Dr. Melton teaches several undergraduate courses and with his wife, Gail O’Keefe, serves as a Co-Master of Eliot House in Harvard College.

Dr. Melton earned a bachelor's degree in biology from the University of Illinois and then went to Cambridge University, U.K., as a Marshall Scholar. He earned a B.A. in history and philosophy of science at Cambridge and remained there for a Ph.D. in molecular biology at Trinity College and the MRC Laboratory of Molecular Biology.  Dr. Melton has served on the Scientific Advisory Boards of pharmaceutical and biotech companies and is a scientific Co-Founder of Gilead Sciences, Curis, and Semma Therapeutics.  Dr. Melton has received numerous awards for his scientific work and has twice been named to TIME magazine’s list of the year’s 100 Most Influential People. Dr. Melton is a founding member of the ISSCR Board of Directors and past Treasurer.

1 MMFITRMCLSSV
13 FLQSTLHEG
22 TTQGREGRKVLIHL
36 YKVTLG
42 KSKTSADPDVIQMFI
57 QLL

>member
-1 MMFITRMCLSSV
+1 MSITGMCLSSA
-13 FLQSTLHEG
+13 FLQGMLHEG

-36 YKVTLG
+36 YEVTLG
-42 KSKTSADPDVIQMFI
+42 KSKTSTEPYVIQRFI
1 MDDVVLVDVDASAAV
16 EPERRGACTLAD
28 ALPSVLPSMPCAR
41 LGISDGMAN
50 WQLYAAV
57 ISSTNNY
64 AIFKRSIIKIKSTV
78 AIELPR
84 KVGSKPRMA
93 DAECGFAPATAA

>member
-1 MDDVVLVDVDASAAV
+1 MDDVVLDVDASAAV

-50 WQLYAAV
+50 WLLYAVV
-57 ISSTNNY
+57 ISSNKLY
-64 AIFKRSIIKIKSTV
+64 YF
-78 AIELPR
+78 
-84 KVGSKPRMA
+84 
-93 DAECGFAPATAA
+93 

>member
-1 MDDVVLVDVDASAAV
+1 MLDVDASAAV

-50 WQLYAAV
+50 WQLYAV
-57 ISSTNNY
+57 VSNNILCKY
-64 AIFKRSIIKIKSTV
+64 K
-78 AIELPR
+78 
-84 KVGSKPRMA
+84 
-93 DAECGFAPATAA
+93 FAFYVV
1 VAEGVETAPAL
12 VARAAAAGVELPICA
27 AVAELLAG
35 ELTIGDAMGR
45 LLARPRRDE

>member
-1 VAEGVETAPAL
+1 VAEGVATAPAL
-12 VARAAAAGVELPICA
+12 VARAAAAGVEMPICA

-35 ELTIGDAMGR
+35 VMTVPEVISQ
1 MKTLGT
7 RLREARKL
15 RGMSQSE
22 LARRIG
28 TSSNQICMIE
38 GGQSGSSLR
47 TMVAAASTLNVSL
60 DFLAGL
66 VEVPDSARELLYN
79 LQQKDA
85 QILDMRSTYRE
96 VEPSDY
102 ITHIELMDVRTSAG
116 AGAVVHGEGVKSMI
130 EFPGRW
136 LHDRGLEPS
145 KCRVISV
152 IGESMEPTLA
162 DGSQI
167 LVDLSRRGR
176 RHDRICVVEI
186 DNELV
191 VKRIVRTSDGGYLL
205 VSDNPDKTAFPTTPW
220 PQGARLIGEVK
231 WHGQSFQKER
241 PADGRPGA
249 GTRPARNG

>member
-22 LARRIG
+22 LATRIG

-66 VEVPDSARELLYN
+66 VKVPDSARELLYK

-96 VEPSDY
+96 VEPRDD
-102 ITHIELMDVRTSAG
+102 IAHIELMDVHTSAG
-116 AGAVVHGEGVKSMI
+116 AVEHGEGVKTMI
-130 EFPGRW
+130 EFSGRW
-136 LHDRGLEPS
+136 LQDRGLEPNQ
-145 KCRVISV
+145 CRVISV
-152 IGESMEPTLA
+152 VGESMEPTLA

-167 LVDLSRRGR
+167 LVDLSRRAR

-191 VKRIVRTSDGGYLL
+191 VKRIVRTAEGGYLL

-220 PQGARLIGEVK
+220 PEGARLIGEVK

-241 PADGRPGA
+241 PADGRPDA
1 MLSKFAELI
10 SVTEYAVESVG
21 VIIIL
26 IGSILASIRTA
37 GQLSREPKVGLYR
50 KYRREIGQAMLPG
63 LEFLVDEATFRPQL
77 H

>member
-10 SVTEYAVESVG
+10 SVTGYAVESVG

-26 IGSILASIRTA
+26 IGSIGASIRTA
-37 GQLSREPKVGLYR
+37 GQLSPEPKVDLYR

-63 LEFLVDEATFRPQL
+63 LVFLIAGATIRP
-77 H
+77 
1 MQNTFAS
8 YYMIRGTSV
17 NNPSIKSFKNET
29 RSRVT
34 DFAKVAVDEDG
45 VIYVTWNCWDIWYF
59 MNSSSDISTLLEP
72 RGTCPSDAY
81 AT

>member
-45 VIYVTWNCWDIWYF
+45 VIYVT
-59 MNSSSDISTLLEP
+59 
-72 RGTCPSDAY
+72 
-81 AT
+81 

Research in the Melton laboratory focuses on finding a significant new treatment for Type 1 diabetes.  His laboratory analyzes the normal development of pancreas, and the autoimmune attack that leads to Type1 diabetes, in order to understand how pancreatic beta cells are made and how they become the target of autoimmunity.  The main focus of the lab is to use human stem cells to make pancreatic islet cells for transplantation into diabetics.

2. Treasurer

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Arnold Krigstein, MD, PhD

Arnold Kriegstein is the John Bowes Distinguished Professor in Stem Cell and Tissue Biology and Founding Director of the Eli and Edythe Broad Center of Regeneration Medicine and Stem Cell Research at University of California San Francisco.